Think of it this way. The flames burn bright but die to a glowing ember. Trust allows you to protect the ember and gives you the foundation to fan the flame again. In great relationships this happens again and again and again. Passionate love is temporary but returns again as trust is rewarded with passion. A lasting relationship needs to be built on a foundation of trust and friendship.

Lovers are usually focused on their own satisfaction but the explosion that comes with passionate love is something we all want and desire. On the other hand, true friends are focused on the needs and wants of their friend. It would seem to be a perfect combination. A loving couple who can combine the fire that comes from passion with the caring, giving nature of their friendship has the magic.  They provide a safe place from which to experience passionate love. A place where each person is focused on the pleasure of the other. A tight wire with a safety net.

That’s why I am absolutely convinced that lovers who have and keep the magic also have a strong friendship as their foundation.

Steve Haberly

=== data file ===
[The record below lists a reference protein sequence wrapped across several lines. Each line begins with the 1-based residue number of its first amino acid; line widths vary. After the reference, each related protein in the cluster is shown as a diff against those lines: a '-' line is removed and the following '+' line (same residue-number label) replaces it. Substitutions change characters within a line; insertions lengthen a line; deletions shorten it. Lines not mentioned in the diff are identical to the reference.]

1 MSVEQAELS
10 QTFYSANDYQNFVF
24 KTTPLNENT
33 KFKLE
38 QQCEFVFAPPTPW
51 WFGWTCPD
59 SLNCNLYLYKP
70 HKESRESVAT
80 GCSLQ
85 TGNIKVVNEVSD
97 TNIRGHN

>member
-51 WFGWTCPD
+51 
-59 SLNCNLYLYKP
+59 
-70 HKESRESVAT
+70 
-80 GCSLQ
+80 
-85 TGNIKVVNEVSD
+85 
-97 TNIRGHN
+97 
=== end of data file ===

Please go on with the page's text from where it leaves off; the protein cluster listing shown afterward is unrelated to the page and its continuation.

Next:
Canary in the Coal Mine

img_0101Through the presidential primaries and even after the election was decided, I heard that small business in America was the driving force for new jobs. That’s so important because I believe that the answer to most problems in our country is jobs. Pure and simple. People who have jobs that allow them to support their families don’t have time to riot in the streets, break store windows and get pushed back by water cannons. Without jobs, the masses see no future. No way up or even out. Jobs bring pride in accomplishment. Hard work, whether mental or physical, can provide an outlet for creativity and invention. I believe most people want to work, but when there are no jobs, people are easily swayed and manipulated. In America we need more GOOD jobs.